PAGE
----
Barbarian Sentiments: Nationalism and Ideology in the Modern Age

William Pfaff, Author Hill & Wang $19.95 (0p) ISBN 978-0-8090-6665-0
Pfaff sees America's abysmal failure to grasp the independent nature of resurgent nationalisms in the Third World as the Achilles' heel of U.S. foreign policy. This reporter for the New Yorker (where many of these seven compelling essays first appeared) takes both liberals and conservatives to task for their sentimental, self-aggrandizing as sumptions that other countries should be more like us. A tough-minded, shrewd critic who takes the long view, Pfaff ( Condemned to Freedom ) suggests that Japan's meteoric transformation into industrial superpower may be an exception rather than a norm of development, and argues that the U.S.S.R. has lost a cultural struggle in Central Europe, where continued Soviet domination has become intolerable. He ponders Gorbachev's seemingly impossible balancing-act as the Soviet leader attempts to introduce greater freedoms while promoting a one-party system that will strengthen his own power. (May)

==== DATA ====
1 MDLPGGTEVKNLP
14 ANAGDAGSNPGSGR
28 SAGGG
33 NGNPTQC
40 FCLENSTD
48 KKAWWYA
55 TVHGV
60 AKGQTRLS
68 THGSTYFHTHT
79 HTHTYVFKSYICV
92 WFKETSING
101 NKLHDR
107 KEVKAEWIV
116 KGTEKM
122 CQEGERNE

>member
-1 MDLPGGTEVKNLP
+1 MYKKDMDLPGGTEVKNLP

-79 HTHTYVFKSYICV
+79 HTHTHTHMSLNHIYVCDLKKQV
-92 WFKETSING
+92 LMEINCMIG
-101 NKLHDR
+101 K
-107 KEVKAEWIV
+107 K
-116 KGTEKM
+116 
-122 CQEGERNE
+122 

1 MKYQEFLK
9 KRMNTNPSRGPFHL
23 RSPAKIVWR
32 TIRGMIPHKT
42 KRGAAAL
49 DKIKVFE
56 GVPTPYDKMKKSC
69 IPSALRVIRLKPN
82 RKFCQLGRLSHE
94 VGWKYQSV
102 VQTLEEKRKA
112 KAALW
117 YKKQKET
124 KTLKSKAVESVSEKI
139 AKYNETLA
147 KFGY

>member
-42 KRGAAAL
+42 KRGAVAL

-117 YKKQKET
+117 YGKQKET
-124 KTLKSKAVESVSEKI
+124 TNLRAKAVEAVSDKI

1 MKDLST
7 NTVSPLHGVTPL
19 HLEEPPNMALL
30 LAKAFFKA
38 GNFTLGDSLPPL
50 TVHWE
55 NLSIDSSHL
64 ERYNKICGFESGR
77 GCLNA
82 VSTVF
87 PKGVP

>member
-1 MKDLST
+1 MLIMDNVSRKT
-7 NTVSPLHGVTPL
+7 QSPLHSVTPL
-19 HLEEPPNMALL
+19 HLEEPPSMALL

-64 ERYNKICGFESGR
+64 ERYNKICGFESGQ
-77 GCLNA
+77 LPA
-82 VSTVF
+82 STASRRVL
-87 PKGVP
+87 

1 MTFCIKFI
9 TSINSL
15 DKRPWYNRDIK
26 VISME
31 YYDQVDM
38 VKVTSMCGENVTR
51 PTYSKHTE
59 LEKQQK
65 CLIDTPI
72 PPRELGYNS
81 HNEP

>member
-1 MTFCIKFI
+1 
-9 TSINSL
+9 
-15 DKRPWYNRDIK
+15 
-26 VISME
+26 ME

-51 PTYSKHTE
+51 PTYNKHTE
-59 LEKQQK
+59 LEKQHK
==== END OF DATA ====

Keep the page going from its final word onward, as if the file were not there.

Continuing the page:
Reviewed on: 04/30/1989
Release date: 05/01/1989
Paperback - 290 pages - 978-0-8090-2806-1
Paperback - 978-0-374-52248-3
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